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MAPFRE ready to tackle the first of the big offshore legs in the Volvo Ocean Race

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MAPFRE ready to tackle the first of the big offshore legs in the Volvo Ocean Race
MAPFRE ready to tackle the first of the big offshore legs in the Volvo Ocean Race

Under 24 hours remain to the start of Leg 2 of the Volvo Ocean Race, and MAPFRE, the only Spanish boat on the fleet, is ready to face the 7000 miles from Lisbon to Cape Town. After a shorter than usual first leg from Alicante to the Portuguese capital, Xabi Fernández’s crew now stands to face this much longer leg, which for many marks the great start to the round-the-world race.
“Many of us see this second leg as the real start to the Volvo Ocean Race. Until now we have been racing in practice sprints, the prologue, and then the first leg, but now in Lisbon it’s a real start,” declared the Basque skipper.
The start gun is programmed for 15.00h Spanish time on Sunday, but before the fleet head to Cape Town, they will complete an upwind-downwind course in front of the Race Village, taking the boats under the emblematic 25 de Abril Bridge. Leaving the Tagus River in a good position will be key to initiating a leg where strategy is decisive.
From Lisbon to Cape Town: the first ocean leg of the Volvo Ocean Race
As a leg it won’t be easy, yet for many it is a favourite. The trade winds, the doldrums and crossing the equator; the 7000 mile distance will present the fleet with many fundamental strategic decisions, and MAPFRE are well aware that avoiding error will be crucial to reach South Africa with options of a good finish.
“In this edition, which is going to be so tight, we have to look after even the finest details at all times,” Xabi explained, “It is really important for us to leave Lisbon in a good position. We will first get into the strong northerly winds to take us to the Canary Islands, and then the trade winds to the equator. The first part of the race is vital for us to position ourselves to the west of the fleet, and as far south as possible, and then to be able to cross the doldrums, which are always tricky. From then on, it is like starting a whole new race.”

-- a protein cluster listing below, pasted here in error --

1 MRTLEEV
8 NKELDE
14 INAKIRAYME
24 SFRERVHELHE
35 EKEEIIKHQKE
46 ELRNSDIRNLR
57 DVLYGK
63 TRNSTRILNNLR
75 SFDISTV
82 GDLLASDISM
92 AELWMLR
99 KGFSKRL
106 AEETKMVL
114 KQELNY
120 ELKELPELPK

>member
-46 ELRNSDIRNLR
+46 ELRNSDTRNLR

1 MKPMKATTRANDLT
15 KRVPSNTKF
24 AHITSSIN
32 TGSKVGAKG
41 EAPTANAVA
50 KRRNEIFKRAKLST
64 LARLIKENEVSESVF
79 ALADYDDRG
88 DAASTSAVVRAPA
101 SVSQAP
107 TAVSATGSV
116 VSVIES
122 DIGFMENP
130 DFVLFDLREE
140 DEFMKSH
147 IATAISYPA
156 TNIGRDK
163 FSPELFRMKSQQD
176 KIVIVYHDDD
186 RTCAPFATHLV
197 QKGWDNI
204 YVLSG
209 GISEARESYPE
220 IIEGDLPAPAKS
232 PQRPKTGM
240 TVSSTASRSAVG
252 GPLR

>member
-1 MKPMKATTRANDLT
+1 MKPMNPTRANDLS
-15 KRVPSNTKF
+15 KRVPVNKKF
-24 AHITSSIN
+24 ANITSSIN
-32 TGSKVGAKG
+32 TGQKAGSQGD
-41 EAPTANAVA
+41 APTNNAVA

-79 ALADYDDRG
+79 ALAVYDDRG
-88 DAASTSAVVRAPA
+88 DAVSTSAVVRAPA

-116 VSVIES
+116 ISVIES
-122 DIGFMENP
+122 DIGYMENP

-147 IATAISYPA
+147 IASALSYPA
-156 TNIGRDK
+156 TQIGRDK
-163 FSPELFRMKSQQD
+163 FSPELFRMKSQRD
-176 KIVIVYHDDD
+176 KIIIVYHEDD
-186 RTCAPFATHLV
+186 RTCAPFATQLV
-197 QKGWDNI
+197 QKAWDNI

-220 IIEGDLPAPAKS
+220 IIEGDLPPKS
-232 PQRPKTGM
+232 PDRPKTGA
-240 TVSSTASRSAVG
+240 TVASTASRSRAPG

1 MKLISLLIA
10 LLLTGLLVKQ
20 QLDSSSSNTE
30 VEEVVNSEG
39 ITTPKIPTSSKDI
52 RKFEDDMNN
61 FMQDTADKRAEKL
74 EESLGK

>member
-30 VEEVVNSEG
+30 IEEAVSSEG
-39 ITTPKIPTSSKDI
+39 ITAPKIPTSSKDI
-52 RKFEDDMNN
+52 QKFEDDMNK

The leg presents a challenge for the crew and their navigator, with strategic decisions playing a truly essential role, as Joan Vila clarifies,
“This is the first real ocean leg, and it is a true marathon, as well as being interesting particularly from a strategic and navigational point of view. The fact that in this edition of the race, there is no compulsory gate at Fernando de Noronha in Brazil, gives us a great deal of freedom when choosing our route. The key to this leg will be how we get through the Doldrums, and in our day in day out,  it is what will finally make the difference.”
The importance of good preparation
With 7000 miles of racing ahead of them, MAPFRE are aware that it is not just the physical training of the team which is important in preparing for the leg. Having previously studied the meteorological information, material, spares and food to be taken on board for the team, are all factors that are carefully prepared before tackling one of the longest legs of the Volvo Ocean Race.
As the team skipper Xabi Fernández explains,
“Preparing for the leg involves many different factors, as well as the physical training and condition of the crew on board. We have to prepare the meteorology and strategy, and today the technological information received enables us to prepare for quite a large part of the leg in advance. For the first week, we can have a pretty well-defined strategy to undertake. But there are also other aspects to get ready, such as the spares and food stocks to be taken on board for the next 20 days of sailing. We have to calculate well, because we all like to be moderate but neither do we want to be missing anything.” 
For some of the crew this leg will also be the first time they have spent so long on board, which is in itself, a whole new challenge. 
As New Zealander Blair Tuke shared,
“We are ready to go now. It’s been a nice stopover here, and I’m feeling recharged and looking forward to what is the first long leg down to Cape Town. It’s one of the iconic legs of the race, and it’s going to be a chance to test how all the teams are doing - boat speed-wise, with a lot of technical and navigational stuff involved. This is a good one. 21 days is the longest by far that I have been at sea, and I’ve been trying to pick up as many tips as possible from the guys and gals on board. Im ready to go, and do my bit to make the boat go faster and get us there quicker. It’s exciting; this is the leg I have been really looking forward to, and here we are!”


Xabi Fernández (ESP)
Joan Vila (ESP)
Pablo Arrarte (ESP)
Rob Greenhalgh (GBR)
Antonio "Ñeti" Cuervas-Mons (ESP)
Blair Tuke (NZL)
Willy Altadill (ESP)
Támara Echegoyen (ESP)
Sophie Ciszek (USA/AUS)
Ugo Fonollá (ESP). *OBR= on board reporter

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